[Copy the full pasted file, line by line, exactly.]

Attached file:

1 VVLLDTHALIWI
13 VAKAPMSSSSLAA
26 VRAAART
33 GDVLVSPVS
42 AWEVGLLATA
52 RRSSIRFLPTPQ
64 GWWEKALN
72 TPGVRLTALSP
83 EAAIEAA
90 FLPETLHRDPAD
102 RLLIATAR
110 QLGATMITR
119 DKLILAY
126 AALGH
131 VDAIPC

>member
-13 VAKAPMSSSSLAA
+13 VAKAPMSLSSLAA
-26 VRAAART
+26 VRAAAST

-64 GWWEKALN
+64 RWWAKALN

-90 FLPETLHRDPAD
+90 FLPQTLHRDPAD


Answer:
1 VVLLDTHALIWI
13 VAKAPMSSSSLAA
26 VRAAART
33 GDVLVSPVS
42 AWEVGLLATA
52 RRSSIRFLPTPQ
64 GWWEKALN
72 TPGVRLTALSP
83 EAAIEAA
90 FLPETLHRDPAD
102 RLLIATAR
110 QLGATMITR
119 DKLILAY
126 AALGH
131 VDAIPC

>member
-13 VAKAPMSSSSLAA
+13 VAKAPMSLSSLAA
-26 VRAAART
+26 VRAAAST

-64 GWWEKALN
+64 RWWAKALN

-90 FLPETLHRDPAD
+90 FLPQTLHRDPAD